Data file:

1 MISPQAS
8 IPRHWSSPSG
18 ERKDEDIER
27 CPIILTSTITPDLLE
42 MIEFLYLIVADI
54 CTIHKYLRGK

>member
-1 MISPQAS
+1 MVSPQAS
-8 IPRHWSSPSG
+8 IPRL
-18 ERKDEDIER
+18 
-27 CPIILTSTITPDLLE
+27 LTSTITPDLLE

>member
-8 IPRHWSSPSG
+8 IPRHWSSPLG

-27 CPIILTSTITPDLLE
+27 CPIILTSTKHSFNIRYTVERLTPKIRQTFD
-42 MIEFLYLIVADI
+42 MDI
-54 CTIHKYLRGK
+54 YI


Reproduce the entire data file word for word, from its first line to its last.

1 MISPQAS
8 IPRHWSSPSG
18 ERKDEDIER
27 CPIILTSTITPDLLE
42 MIEFLYLIVADI
54 CTIHKYLRGK

>member
-1 MISPQAS
+1 MVSPQAS
-8 IPRHWSSPSG
+8 IPRL
-18 ERKDEDIER
+18 
-27 CPIILTSTITPDLLE
+27 LTSTITPDLLE

>member
-8 IPRHWSSPSG
+8 IPRHWSSPLG

-27 CPIILTSTITPDLLE
+27 CPIILTSTKHSFNIRYTVERLTPKIRQTFD
-42 MIEFLYLIVADI
+42 MDI
-54 CTIHKYLRGK
+54 YI